Thus, providing training content that is relevant will prove to be an enormous challenge. For example, a US company will likely want to train its new managers on leadership skills. However, will those leadership skills translate into the new culture? For example, a popular elearning course portrays a corporate business meeting in which everyone participates in decision making. The discussion includes managers freely critiquing the ideas of executives. In contrast, however, the majority of the N-11 countries exercise hierarchical decision making. Thus, it’s likely that the N-11 learners will find the scenario rude and bizarre in a cultural context where decision making is always done by higher ups who likely do not consult other managers. Thus, the leadership techniques proposed in this course would not likely be adapted by the targeted culture. As BRIC expert David Thomas notes, “many Chinese employees may prefer to follow orders and so will be reluctant to make decisions without guidance, but this is a show of courtesy to those in more senior positions and should not be mistaken for an inability to lead,” a position not understood by most Americans.
Most US companies will also offer new hire orientation courses online, in order to quickly comply with health, safety and legal needs. A common topic is ethics and compliance, another value-embedded topic that is viewed differently across cultures. For example, in the N-11 countries, nepotism is a common business practice. US companies will have a difficult time convincing new employees that this practice is unethical without adapting special approaches. On the upside, the workforces in these countries tend to be young and ambitious, eager to interact globally, and amenable to change. According to Annika Ferris in Finding Growth Opportunities Around the Globe, about 60% of Egyptians are under the age of 30, and about 43% of Nigerias are under the age of 15. Thus, some cultural challenges may be mitigated by changing workforce demographics.
The ethics example leads to a discussion of instructional approach, as well, because how content is presented can influence its acceptance and adoption by learners. Learners in emerging economies will be motivated to work for US companies, but they will often treat their work life as a microcosm of the United States, not as a reality of their national environment. Therefore, culturally embedded content needs to be presented with an instructional technique called scaffolding. Scaffolding means building new knowledge upon an existing foundation of knowledge. In this case, the foundation is that nepotism is acceptable. However, it now needs to be presented as undesirable. Thus, content needs to be framed with an explanation of what concept exists now (nepotism is okay), what should be different (nepotism is not acceptable in this US company), why (because global companies have found that nepotism creates business issues, and you should provide specific examples) and how change can be accomplished (by not hiring relatives in this office, not letting relatives work together and so on). In other words, you need to create a bridge from one cultural reality to another, even if it is only within the context of working for that company.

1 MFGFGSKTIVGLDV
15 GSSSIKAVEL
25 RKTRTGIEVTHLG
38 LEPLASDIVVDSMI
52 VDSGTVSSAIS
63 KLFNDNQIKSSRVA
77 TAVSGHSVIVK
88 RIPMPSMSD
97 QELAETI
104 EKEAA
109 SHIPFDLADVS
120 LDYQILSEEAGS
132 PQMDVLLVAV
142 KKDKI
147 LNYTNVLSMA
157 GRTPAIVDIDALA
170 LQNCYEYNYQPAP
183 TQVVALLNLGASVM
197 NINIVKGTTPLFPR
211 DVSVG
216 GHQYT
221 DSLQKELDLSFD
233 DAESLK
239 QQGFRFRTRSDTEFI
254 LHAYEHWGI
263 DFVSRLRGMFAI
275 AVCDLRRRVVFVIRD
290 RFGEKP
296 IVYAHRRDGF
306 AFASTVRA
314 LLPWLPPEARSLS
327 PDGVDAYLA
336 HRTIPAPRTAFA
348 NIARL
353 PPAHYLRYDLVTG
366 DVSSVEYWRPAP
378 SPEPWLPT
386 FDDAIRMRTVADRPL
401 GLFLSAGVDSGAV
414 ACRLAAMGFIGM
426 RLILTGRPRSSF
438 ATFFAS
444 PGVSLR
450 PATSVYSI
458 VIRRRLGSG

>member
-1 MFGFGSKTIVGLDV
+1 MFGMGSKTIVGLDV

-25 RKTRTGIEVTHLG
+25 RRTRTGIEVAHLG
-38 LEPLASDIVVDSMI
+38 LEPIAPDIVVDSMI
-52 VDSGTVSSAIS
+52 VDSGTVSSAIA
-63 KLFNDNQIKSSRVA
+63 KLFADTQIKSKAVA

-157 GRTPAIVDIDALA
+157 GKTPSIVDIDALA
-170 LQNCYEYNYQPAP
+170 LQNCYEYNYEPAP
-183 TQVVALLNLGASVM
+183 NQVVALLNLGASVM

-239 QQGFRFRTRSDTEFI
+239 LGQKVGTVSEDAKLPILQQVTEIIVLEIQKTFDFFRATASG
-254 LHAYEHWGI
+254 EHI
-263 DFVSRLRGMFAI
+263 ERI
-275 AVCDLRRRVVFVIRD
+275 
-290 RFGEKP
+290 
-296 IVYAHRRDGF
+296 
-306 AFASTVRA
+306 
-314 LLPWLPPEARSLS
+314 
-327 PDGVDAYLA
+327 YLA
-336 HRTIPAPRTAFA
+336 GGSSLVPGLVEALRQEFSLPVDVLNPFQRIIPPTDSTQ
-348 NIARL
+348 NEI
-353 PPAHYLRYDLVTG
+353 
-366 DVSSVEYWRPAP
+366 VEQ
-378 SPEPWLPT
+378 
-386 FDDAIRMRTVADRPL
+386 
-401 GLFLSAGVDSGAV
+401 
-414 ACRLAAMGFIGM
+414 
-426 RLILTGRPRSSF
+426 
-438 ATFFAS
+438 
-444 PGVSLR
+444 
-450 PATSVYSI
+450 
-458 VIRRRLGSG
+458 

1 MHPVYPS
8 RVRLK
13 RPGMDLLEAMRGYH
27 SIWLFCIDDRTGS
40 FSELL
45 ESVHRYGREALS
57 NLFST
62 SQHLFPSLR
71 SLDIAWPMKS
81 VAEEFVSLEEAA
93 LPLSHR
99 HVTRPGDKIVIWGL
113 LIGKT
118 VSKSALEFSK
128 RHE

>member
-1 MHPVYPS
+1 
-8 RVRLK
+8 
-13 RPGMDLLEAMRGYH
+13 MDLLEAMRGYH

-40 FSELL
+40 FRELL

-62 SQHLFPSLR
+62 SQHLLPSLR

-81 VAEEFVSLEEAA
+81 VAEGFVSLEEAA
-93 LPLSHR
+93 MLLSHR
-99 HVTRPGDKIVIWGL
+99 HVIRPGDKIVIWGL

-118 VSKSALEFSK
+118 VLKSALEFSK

Additionally, what are the learners’ motivations to adhere to culturally contrary missives? Motivations for work vary, so you need to understand what motivates your learners to comply with a culturally different norm. In this case, for example, keeping your job may be the motivation. In others, you may be able to use other motivators, like face saving (how a practice will not serve the company’s image), career advancement (how understanding and applying these principles will open doors to promotions, new jobs) and so forth.